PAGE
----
Earlier this month, Vigilante discovered that SMS marketing firm, Rocket Text (rocket-text.com), failed to secure its Mongo database exposing just over 600 million customer emails and 63 million phone numbers. Vigilante was tipped to this egregious oversight by security researcher Bob Diachenko, who has been an advocate for responsible security practices and has been tracking developments associated with Rocket Text closely. Rocket Text, formerly known as ApexSMS, first came under scrutiny after a May 2019 disclosure by Mr. Diachenko to TechCrunch highlighted that the company failed to secure its Mongo database of customer information by neglecting to password-protect their server. This lack of simple server protection is exactly the same kind of failure Diachenko would find again
with the recent leak associated with Rocket Text.

  • Vigilante connected the dots between the two marketing firms by observing that the exposed Rocket  Text database is set up in exactly the same manner as ApexSMS and also shares the same
    database administrator. Moreover, the below picture demonstrates that even the URL associated with the Mongo DB is named “apexsms”.

The exposed records include:
• First Name
• Last Name
• Email Address
• Postal Address
• Zip Code
• Phone Number
In the previous leak, there was a distinction made between cellphone numbers and landlines in the data. In this leak, however, that distinction is not made, but Vigilante assesses that the numbers being leaked and unprotected on the server are cellphone numbers based on our technical
analysis. Vigilante notes that not all marketing firms are this careless with our
data. Most companies go to great lengths to ensure that our personal information is protected commensurate with today’s high industry standards. Regardless, it is time for us to own our digital footprint by being mindful of what we click on, sign up for, and the terms of the offers associated with today’s miraculous technological advancements.
• Do not be afraid to unsubscribe from online services you no longer use
• Ask hard questions about a company’s security posture,
• And become aware of who knows what about you.
Interestingly, Vigilante reached out to the Rocket Text support team at the email address provided on their website, but the email was returned, and we were informed that the “…email account does not exist.”

“Smishing:” The Dangers of SMS Phishing and How to Avoid It
Major phone number leaks, like the one from Rocket Text, exposes clients to SMS phishing…also known as “smishing.” Mobile spam is not just annoying. It can be downright dangerous if it tricks you into clicking on a link that will inject malware into your system or that will steal your personal information.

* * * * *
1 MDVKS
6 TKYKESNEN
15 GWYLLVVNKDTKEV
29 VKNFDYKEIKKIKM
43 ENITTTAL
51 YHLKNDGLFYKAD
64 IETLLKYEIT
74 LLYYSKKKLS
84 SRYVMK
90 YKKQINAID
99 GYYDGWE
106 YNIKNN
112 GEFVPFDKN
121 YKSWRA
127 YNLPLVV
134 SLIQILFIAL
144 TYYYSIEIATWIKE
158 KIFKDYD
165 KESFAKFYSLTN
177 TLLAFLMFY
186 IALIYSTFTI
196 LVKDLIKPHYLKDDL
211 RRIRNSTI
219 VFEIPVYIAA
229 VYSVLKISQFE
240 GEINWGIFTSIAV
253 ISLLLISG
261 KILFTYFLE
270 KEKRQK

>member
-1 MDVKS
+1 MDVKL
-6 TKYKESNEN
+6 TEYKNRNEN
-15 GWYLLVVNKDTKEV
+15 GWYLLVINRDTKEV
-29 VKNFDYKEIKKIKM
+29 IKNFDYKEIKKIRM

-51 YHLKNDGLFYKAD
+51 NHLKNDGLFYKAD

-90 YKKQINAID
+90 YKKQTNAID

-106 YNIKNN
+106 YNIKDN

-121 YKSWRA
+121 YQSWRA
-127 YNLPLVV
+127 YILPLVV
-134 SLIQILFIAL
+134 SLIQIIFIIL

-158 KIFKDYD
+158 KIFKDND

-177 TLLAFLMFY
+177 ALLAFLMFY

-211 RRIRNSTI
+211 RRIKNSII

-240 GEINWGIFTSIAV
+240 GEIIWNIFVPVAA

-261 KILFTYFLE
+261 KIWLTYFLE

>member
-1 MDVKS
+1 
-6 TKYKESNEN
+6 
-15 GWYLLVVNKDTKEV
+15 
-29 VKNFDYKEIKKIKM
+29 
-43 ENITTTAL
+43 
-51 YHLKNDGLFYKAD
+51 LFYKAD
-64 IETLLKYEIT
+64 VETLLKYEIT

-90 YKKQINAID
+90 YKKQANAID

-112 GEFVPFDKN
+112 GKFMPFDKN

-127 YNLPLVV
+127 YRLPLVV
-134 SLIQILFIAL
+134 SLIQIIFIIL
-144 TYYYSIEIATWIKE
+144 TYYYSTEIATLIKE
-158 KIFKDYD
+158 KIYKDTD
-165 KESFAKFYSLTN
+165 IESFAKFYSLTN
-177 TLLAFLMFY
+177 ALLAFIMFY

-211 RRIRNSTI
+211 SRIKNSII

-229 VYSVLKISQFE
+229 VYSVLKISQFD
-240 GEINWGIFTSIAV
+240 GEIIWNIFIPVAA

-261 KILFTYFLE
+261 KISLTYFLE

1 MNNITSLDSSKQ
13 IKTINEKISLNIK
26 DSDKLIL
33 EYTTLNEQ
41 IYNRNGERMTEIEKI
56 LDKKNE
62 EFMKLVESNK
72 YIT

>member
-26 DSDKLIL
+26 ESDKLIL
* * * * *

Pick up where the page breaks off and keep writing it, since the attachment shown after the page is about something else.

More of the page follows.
• The problem with stolen and misused data is not new. As one example, in 2018, Vigilante analysts observed a threat actor on a prominent Deep and Dark web carding forum offering sensitive Canadian bank data allegedly acquired through smishing. The threat actor’s offering included IP addresses, Log-in information, passwords, and even personally chosen security questions and answers. Open sources subsequently reported that Canadian and American banks fell prey to a similar SMS phishing scheme that started in June 2019 and only recently ended.

Protecting Yourself from SMS Phishing and Mobile Text Spam
As more and more people make greater use of smartphones to manage their online banking and accounts, the risk from smishing becomes even greater. Here are a few tips to avoid falling prey to SMS phishing scams beyond simply avoiding clicking links in SMS messages:

  • Always be cautious, even if you think you recognize a phone number. Remember that criminals will spoof numbers to make it appear that they are calling from trusted numbers.
  • Don’t reply to a text message from an unknown number or call the number. Block the number outright if you can. Even if the text message says “text ‘stop’ to stop receiving messages,” never reply. Providing a response to the message will verify to them that the number is active.
  • Do a web search of both the number and the message content. If the phishing message appears to be impersonating a company, call the company directly at the number on their official site to confirm the message’s authenticity.